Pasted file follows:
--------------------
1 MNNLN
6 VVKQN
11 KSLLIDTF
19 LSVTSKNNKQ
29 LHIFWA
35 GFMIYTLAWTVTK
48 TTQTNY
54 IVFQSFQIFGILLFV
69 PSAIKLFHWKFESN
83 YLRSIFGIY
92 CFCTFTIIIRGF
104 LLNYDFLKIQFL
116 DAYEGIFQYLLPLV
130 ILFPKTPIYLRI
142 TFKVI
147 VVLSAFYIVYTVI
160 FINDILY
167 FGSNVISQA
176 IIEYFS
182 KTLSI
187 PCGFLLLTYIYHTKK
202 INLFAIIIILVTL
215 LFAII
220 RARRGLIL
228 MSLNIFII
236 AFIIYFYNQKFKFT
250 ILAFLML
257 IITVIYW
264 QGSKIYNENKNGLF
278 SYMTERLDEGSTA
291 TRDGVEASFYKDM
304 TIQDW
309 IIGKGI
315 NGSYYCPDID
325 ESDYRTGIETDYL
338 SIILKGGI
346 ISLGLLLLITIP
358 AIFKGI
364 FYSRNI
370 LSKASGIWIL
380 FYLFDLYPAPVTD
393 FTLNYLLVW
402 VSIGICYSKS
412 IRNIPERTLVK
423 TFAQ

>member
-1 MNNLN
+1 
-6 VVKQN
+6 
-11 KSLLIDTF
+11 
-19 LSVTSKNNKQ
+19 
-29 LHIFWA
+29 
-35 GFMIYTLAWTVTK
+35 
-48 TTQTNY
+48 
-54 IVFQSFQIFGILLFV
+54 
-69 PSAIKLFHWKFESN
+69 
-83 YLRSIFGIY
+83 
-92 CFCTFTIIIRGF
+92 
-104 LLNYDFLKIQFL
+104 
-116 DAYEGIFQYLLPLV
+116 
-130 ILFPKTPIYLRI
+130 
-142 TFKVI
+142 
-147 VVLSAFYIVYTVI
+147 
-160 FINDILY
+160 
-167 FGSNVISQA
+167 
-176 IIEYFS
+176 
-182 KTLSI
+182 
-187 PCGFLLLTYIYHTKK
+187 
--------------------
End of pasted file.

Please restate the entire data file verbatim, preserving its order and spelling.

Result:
1 MNNLN
6 VVKQN
11 KSLLIDTF
19 LSVTSKNNKQ
29 LHIFWA
35 GFMIYTLAWTVTK
48 TTQTNY
54 IVFQSFQIFGILLFV
69 PSAIKLFHWKFESN
83 YLRSIFGIY
92 CFCTFTIIIRGF
104 LLNYDFLKIQFL
116 DAYEGIFQYLLPLV
130 ILFPKTPIYLRI
142 TFKVI
147 VVLSAFYIVYTVI
160 FINDILY
167 FGSNVISQA
176 IIEYFS
182 KTLSI
187 PCGFLLLTYIYHTKK
202 INLFAIIIILVTL
215 LFAII
220 RARRGLIL
228 MSLNIFII
236 AFIIYFYNQKFKFT
250 ILAFLML
257 IITVIYW
264 QGSKIYNENKNGLF
278 SYMTERLDEGSTA
291 TRDGVEASFYKDM
304 TIQDW
309 IIGKGI
315 NGSYYCPDID
325 ESDYRTGIETDYL
338 SIILKGGI
346 ISLGLLLLITIP
358 AIFKGI
364 FYSRNI
370 LSKASGIWIL
380 FYLFDLYPAPVTD
393 FTLNYLLVW
402 VSIGICYSKS
412 IRNIPERTLVK
423 TFAQ

>member
-1 MNNLN
+1 
-6 VVKQN
+6 
-11 KSLLIDTF
+11 
-19 LSVTSKNNKQ
+19 
-29 LHIFWA
+29 
-35 GFMIYTLAWTVTK
+35 
-48 TTQTNY
+48 
-54 IVFQSFQIFGILLFV
+54 
-69 PSAIKLFHWKFESN
+69 
-83 YLRSIFGIY
+83 
-92 CFCTFTIIIRGF
+92 
-104 LLNYDFLKIQFL
+104 
-116 DAYEGIFQYLLPLV
+116 
-130 ILFPKTPIYLRI
+130 
-142 TFKVI
+142 
-147 VVLSAFYIVYTVI
+147 
-160 FINDILY
+160 
-167 FGSNVISQA
+167 
-176 IIEYFS
+176 
-182 KTLSI
+182 
-187 PCGFLLLTYIYHTKK
+187 